Life Beyond the Fish Tank
The beloved poet and spiritual teacher Mark Nepo recently celebrated the 20th anniversary of the publication of his New York Times best-selling The Book of Awakening: Having the Life You Want by Being Present to the Life You Have by reading some of the most moving and enlightening poems/meditations/essays in a recent webinar. Inspiring enough that I found my 20-year old copy of The Book of Awakening on my shelf and began thumbing through it almost like tossing the I Ching.
And found “Life in the Tank,” written 20 years before we ever heard of the pandemic, but so profoundly relevant now, as we try to find the courage to re-emerge from our sheltering in place and re-enter the larger world.
Life in the Tank
– by Mark Nepo, The Book of Awakening
It was a curious thing. Robert had filled the bathtub and put the fish in the tub, so he could clean their tank. After he’d scrubbed the film from the small walls of their make-believe deep, he went to retrieve them.
He was astonished to find that, though they had the entire tub to swim in, they were huddled in a small area the size of their tank. There was nothing containing them, nothing holding them back. Why wouldn’t they dart about freely? What had life in the tank done to their natural ability to swim?
This quiet yet stark moment stayed with both of us for a long time. We couldn’t help but see those little fish going nowhere but into themselves. We now had a life-in-the-tank lens on the world and wondered daily, In what ways are we like them? In what ways do we go nowhere but into ourselves? In what ways do we shrink our world so as not to feel the press of our own self-imposed captivity?
Life in the tank made me think of how we are raised at home and in school. It made me think of being told that certain jobs are not acceptable and that certain jobs are out of reach, of being schooled to live a certain way, of being trained to think that only practical things are possible, of being warned over and over that life outside the tank of our values is risky and dangerous.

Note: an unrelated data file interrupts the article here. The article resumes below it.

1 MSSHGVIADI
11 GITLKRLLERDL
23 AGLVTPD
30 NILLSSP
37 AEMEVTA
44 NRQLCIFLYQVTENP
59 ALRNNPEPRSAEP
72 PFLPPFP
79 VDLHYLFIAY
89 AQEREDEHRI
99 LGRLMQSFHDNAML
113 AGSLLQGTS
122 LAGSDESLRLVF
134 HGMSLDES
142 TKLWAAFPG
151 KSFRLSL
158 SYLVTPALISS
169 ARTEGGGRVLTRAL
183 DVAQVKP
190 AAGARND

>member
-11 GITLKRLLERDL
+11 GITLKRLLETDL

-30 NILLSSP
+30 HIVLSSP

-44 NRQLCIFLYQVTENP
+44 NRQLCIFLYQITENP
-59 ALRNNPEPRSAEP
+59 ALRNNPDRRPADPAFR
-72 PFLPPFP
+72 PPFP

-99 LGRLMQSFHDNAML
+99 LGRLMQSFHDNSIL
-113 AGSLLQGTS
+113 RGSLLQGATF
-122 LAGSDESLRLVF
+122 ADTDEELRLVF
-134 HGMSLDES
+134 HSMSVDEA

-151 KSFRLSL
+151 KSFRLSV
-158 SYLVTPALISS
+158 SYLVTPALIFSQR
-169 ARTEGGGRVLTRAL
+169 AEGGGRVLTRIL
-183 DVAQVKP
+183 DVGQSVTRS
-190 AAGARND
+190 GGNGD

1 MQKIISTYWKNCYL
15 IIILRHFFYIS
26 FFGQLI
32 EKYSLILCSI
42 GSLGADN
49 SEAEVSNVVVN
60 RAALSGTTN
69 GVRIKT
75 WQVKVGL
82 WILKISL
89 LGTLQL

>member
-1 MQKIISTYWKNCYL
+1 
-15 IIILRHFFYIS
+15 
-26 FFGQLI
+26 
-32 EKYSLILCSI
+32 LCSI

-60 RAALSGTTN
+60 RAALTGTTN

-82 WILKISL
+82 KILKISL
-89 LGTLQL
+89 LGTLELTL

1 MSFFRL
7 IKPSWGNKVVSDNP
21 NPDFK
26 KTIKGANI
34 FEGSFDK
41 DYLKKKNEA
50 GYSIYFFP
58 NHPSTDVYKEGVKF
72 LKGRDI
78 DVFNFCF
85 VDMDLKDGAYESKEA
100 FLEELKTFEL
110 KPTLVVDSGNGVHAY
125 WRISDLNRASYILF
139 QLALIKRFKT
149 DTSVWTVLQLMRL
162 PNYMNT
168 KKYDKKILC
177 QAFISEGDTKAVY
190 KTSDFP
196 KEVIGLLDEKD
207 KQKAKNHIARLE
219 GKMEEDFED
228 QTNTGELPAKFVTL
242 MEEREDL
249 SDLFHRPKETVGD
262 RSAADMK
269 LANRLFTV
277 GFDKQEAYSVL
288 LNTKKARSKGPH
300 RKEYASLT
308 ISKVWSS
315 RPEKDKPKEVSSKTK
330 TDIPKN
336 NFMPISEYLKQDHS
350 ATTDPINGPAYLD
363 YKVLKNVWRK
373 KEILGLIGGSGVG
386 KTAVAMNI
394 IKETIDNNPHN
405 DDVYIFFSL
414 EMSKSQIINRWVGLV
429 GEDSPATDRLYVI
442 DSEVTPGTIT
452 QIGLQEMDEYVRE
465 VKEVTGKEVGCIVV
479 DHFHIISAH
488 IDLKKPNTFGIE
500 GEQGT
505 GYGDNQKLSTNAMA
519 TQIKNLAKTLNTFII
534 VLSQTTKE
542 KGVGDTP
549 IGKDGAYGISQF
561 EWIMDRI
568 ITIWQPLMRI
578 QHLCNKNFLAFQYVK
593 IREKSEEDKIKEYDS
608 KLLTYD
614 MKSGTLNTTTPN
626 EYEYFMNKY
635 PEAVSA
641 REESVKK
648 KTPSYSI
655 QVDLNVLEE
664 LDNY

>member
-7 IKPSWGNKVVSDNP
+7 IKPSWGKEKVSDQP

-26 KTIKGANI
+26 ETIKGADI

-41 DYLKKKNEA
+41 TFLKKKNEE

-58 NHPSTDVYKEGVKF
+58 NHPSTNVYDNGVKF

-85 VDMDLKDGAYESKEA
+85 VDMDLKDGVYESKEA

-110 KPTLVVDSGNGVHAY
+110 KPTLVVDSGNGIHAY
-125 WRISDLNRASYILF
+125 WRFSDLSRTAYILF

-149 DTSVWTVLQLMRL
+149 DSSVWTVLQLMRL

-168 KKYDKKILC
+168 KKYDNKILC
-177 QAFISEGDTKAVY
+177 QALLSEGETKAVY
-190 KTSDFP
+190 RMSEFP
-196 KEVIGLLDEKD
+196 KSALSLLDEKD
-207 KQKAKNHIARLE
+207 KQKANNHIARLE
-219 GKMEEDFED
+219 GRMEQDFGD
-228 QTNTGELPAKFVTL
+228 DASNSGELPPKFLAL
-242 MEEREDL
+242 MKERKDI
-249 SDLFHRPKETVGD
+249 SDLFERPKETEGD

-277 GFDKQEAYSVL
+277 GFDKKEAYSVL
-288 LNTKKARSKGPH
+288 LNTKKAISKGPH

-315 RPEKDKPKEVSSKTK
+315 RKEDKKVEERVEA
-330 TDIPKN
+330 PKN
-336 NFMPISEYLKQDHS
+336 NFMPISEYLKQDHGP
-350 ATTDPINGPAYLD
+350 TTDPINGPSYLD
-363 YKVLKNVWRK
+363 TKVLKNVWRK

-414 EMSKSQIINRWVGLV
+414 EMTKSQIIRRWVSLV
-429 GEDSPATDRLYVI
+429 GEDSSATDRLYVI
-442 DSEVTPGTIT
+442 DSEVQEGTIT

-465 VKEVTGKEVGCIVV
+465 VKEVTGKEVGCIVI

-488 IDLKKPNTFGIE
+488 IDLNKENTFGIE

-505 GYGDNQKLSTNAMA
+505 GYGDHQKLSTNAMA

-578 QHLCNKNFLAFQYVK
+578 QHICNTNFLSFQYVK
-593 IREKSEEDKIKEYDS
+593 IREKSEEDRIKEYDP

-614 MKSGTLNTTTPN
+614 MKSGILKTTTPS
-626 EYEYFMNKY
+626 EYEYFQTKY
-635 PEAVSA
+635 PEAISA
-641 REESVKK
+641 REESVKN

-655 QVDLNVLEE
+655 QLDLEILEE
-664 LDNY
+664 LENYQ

I began to see just how much we were taught as children to fear life outside the tank. As a father, Robert began to question if he was preparing his children for life in the tank or life in the uncontainable world.
It makes me wonder now, in middle age, if being spontaneous and kind and curious are all parts of our natural ability to swim. Each time I hesitate to do the unplanned, or unexpected, or hesitate to reach and help another, or hesitate to inquire into something I know nothing about; each time I Ignore the impulse to run in the rain or to call you up just to say I love you – I wonder, am I turning on myself, swimming safely in the middle of the tub?
Most of us were lucky enough, and grateful enough, to have safe tubs to swim in during the pandemic. Now, as we hope our children can return to school in person, and families are holding weddings and funerals in person again, we may have unknowingly developed a life-in-the-tank lens that smallifies our sense of opportunities and makes us hesitate in the face of uncertainty, the unknowable and the uncontainable.
I’ve offered my suggestions for addressing this life-in-the-tank lens in previous posts, though I didn’t have Mark’s poetic phrasing of it at the time. In Re-Couping from A Hard, Hard Year Part One and Part Two and Recovering from Pandemic Burnout and Fatigue…In Ways that Are Honest and Effective.
Mark’s suggestions at the end of Life in the Tank:
Sit quietly until you feel thoroughly in your center.
Now rise and slowly walk about the room you are in.
Now walk close to the walls of our room and meditate on life in your tank.
Breathe clearly and move to the doorway and meditate on the nature of what is truly possible in life.
Now step through the doorway and enter your day. Step through your day and enter the world.
May it be so.